Last week the interest rate on 30 year mortgages fell below 4 percent to 3.94 percent, a level not seen since the 1940’s, when rates fell as low as 4 percent (but not any lower) due to a special program for war veterans. The decline in rates comes in response to continuing restrictive credit conditions and an overall depressed housing market. A drop in 30-year mortgages below 4 percent represents the lowest interest rate ever recorded by Freddie Mac since its inception in the early 1970’s. Likewise, 15-year mortgages fell to 3.26 percent down .02 percent from the week prior.
This should not come at too great of a surprise given that mortgage rates generally follow the yield of 10-year Treasuries. Recently, treasuries have been on a decline amidst continued anxiety about the European debt crisis and fears of a looming recession in the U.S. economy. Treasuries fell below two percent over the same period and closed as low as 1.78 percent. While these low rates are great for qualified borrowers, the low rates haven’t been as effective as one would think in stimulating the real estate markets.
Unemployment has remained relatively unchanged, hovering over 9 percent, while credit remains tight and housing values continue to fall. In fact, the Federal Reserve recently announced its plan to lower borrowing costs even lower by substituting long term debt in place of its shorter term securities.
Commentators agree that these low interest rates do little in the way of boosting the economy, and rather than being a good thing merely reflect the fragility of the U.S. and global economies. Additionally, the old rule of thumb regarding the relationship between falling interest rates and increasing buyers (or refinancers) no longer holds true in our shell-shocked housing market.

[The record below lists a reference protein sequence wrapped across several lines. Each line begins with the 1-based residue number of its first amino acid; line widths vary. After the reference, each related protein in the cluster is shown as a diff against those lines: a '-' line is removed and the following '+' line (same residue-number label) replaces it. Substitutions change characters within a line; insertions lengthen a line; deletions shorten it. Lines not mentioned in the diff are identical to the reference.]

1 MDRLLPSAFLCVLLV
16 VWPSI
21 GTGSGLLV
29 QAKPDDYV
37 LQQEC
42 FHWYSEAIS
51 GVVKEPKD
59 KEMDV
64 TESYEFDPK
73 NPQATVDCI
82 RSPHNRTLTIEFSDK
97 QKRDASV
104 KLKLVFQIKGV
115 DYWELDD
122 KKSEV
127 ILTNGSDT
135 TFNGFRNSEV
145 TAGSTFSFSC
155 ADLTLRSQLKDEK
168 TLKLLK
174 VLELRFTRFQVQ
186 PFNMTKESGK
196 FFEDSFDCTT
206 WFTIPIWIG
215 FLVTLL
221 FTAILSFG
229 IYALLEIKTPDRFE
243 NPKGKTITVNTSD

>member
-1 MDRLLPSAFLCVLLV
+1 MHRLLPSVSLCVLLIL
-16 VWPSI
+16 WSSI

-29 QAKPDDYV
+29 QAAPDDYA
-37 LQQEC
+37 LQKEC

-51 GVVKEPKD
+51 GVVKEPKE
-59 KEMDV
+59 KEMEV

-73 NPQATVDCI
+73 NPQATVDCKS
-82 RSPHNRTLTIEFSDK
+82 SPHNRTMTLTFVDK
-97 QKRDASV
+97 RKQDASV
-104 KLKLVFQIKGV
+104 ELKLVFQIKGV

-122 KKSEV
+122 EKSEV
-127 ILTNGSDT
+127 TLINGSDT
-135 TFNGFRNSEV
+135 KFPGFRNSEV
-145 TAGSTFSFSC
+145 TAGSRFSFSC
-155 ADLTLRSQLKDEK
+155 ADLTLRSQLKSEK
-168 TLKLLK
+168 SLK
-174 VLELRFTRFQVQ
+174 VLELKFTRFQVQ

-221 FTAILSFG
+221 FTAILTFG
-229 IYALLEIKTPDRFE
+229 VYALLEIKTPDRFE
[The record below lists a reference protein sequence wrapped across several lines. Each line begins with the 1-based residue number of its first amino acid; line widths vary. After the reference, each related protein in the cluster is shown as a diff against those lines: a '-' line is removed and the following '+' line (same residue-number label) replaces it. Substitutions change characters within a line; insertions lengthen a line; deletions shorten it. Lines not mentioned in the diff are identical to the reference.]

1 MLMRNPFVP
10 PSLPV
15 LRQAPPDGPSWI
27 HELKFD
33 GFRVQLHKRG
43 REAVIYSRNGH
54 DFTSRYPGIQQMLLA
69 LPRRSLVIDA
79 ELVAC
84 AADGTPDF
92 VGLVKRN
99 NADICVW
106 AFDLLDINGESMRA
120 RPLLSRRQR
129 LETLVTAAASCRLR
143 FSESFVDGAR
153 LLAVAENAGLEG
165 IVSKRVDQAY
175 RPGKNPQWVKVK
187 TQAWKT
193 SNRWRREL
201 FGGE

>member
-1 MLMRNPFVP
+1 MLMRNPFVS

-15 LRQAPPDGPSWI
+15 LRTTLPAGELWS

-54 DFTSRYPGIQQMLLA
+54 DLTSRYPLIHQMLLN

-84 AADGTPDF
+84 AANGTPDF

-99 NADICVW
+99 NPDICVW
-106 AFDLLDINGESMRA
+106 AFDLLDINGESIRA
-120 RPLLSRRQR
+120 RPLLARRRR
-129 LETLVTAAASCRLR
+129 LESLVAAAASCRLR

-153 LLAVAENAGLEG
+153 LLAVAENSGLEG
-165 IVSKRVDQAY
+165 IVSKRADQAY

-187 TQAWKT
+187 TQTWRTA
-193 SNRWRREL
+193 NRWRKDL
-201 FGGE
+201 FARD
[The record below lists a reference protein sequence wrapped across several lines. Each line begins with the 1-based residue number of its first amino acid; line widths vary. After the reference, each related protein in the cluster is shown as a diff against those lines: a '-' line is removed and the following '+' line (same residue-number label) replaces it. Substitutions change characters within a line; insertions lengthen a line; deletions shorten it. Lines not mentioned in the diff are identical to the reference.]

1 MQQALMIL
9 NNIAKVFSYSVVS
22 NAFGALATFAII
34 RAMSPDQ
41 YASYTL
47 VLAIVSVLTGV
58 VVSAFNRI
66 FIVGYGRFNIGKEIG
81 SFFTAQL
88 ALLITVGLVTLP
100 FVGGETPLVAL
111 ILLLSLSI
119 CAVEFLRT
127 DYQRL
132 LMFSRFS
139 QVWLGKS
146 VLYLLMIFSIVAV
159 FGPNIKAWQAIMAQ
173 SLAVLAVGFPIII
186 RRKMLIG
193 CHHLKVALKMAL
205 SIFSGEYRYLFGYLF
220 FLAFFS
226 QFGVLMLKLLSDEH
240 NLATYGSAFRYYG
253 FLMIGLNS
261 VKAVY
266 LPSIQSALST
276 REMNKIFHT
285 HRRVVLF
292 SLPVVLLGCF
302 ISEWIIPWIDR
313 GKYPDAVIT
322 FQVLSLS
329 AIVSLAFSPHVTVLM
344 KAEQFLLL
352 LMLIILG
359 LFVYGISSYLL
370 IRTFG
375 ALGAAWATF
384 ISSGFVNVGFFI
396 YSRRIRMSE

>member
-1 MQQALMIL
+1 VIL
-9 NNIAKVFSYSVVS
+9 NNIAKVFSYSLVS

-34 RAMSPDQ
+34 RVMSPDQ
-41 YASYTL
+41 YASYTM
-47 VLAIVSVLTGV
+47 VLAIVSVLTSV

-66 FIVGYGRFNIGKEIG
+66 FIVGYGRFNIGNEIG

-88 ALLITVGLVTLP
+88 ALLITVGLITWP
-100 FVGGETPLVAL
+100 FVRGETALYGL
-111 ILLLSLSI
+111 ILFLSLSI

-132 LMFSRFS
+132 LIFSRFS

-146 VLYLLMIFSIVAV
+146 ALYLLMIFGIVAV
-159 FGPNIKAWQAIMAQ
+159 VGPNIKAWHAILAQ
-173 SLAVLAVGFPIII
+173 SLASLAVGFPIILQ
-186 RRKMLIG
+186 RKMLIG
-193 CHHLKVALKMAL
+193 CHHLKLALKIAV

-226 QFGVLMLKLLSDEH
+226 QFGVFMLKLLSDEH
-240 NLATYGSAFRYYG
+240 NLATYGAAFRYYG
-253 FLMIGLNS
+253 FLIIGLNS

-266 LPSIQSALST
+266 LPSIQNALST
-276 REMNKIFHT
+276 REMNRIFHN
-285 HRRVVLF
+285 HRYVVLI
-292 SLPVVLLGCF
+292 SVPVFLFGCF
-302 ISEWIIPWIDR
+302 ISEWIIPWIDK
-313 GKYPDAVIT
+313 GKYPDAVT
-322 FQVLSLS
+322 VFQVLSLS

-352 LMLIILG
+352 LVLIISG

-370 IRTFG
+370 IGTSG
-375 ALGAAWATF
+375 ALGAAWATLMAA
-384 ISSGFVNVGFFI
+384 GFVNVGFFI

Rather, today the number of new mortgagees is directly correlated to the amount of available credit, the number of people unable to sell their home because it’s underwater or because otherwise qualified buyers are waiting on the sidelines in hopes that property values will drop further.
Home-loan applications declined 4.3 percent, during this same period, while refinancing fell even further, declining by 5.2 percent and new purchases fell .8 percent.
Low Interest Rates No Helping Enough
Many say that the inability of low interest rates to boost the overall housing market exemplifies policy makers’ inability to pass legislation that benefits homeowners in any meaningful way. Adding to this problem, Federal Reserve Bank of Boston president Eric Rosengren noted that falling home prices have disrupted the effectiveness of monetary policy. Currently, the availability of credit is more influential to overall market conditions than the cost of borrowing.
White House Moves
Indeed, the White House has been trying different policy measures to increase the ability for existing homeowners to refinance their mortgage at a lower rate. So far, the programs have not been able to reach enough borrowers to have the meaningful impact envisioned by proponents of the legislation. Perhaps, this shows that market conditions are worse than the politicians know, with many homeowners in default or having already defaulted.
The average rate on 5-year adjustable rate mortgages fell below 3 percent to 2.95% in the same period.
Average mortgage rates are calculated from Freddie Mac surveys completed by various lenders across the country from Monday to Wednesday of each week.